However, Pelikan XF nibs (for some strange reason) are not as well tuned as the other Pelikan nibs. There have been some ink flow issues reported with a few of them, so I would recomend buying an XF Pelikan nib from Richard Binder. He tunes every nib he sells to make sure they have good ink flow.

You could even buy a "custom" XXF or XXXF nib from him.
Ball-point pens are only good for filling out forms on a plane.

#16 blackranger63

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Posted 08 January 2009 - 20:58

Thansk, I figured you would say that. I had read that caveat on Pelikan XF nibs on Richard's site.

Thanks Doc,

Tony
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#17 wolf727

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Posted 09 January 2009 - 03:35

QUOTE (Dr Ozzie @ Jan 8 2009, 09:24 PM) <{POST_SNAPBACK}>
QUOTE (blackranger63 @ Jan 8 2009, 01:17 PM) <{POST_SNAPBACK}>
Almost forgot, what do you recommend for folks like me that are partial to firm/stiff nibs for small cursive writing?


The M400, but with an XF nib. The fine nib writes too thick, so if your handwritting is small, get the XF nib.

However, Pelikan XF nibs (for some strange reason) are not as well tuned as the other Pelikan nibs. There have been some ink flow issues reported with a few of them, so I would recomend buying an XF Pelikan nib from Richard Binder. He tunes every nib he sells to make sure they have good ink flow.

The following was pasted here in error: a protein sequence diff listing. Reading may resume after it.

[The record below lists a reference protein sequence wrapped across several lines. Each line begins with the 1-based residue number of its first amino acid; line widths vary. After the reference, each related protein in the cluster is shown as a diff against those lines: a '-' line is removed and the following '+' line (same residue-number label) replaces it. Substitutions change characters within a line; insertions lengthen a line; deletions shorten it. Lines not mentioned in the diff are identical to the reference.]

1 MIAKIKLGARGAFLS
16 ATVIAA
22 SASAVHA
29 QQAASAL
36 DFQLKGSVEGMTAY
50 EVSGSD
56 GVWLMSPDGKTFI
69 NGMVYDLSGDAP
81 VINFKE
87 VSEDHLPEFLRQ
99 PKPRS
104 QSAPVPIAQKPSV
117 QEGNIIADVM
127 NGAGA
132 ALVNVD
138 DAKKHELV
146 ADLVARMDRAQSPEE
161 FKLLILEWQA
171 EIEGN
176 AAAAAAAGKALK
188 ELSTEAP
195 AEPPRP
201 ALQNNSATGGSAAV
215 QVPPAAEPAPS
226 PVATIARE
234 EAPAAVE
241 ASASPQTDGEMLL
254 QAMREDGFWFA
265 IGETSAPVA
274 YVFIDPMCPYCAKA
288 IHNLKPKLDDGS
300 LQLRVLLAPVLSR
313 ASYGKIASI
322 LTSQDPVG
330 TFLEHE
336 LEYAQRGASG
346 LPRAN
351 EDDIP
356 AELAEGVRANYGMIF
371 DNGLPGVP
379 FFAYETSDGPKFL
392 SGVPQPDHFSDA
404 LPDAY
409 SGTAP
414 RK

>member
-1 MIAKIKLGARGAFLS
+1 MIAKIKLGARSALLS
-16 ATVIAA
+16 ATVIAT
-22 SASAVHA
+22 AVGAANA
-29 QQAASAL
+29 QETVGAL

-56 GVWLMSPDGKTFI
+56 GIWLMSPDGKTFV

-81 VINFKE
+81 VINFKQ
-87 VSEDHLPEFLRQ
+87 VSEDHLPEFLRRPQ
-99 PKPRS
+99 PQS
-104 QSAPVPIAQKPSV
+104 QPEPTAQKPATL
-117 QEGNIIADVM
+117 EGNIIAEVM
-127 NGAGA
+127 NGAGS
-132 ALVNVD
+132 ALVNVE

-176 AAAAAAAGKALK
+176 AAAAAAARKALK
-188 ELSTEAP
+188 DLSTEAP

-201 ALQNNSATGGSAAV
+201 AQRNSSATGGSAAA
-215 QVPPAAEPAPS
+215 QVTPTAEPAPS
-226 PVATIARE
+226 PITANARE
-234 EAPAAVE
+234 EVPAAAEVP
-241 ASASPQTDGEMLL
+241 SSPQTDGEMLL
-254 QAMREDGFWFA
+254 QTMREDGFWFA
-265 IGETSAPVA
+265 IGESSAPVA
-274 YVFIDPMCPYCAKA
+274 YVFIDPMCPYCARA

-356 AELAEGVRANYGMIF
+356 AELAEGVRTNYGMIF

You could even buy a "custom" XXF or XXXF nib from him.

Hi Dr Ozzie

Thank you for your review and your helpful tips. I wish now that I had read this earlier!

I have just ordered a Pelikan M600 from Niche Pens Ltd in the UK; I should be getting it in the middle of next week. To complicate matters I am based at the moment in Italy but I shall be returning to the UK in April/May.

I am totally new to fountain pens - it will be my first one. I was ordering an F nib but was told there was none in stock so I have ordered an EF nib instead. I have just discovered from reading several posts on this site how EF nibs are inconsistent and do not flow well. It doesn't really cheer me to read such comments after having paid so much money for it. Now I'm getting paranoid, expecting the worst on its arrival. I'm dreading to discover that I will have to get another nib or have the first one repaired, what a hassle! I will probably have to have it sent off and have to wait all over again; just when I was looking forward to enjoying the fountain pen experience.

I thought Pelikans were meant to be good pens. Anyway if the worst happens, what pen in future should I aim for that have good F or EF nibs? I have read that Japanese pens are good and their M nib is F nib to ours and so on. What about the Lamy?

Oh hell! I don't really want to talk about another pen when I have just ordered the Pelikan. Here I was looking forward to it and now I'm dreading that there will be problems with the bl**dy nib! Grrr! Gaaaah! gaah.gif

wolf4

Edited by wolf4, 09 January 2009 - 03:37.


#18 lefty928

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Posted 09 January 2009 - 03:49

QUOTE (wolf4 @ Jan 8 2009, 10:35 PM) <{POST_SNAPBACK}>
QUOTE (Dr Ozzie @ Jan 8 2009, 09:24 PM) <{POST_SNAPBACK}>
QUOTE (blackranger63 @ Jan 8 2009, 01:17 PM) <{POST_SNAPBACK}>
Almost forgot, what do you recommend for folks like me that are partial to firm/stiff nibs for small cursive writing?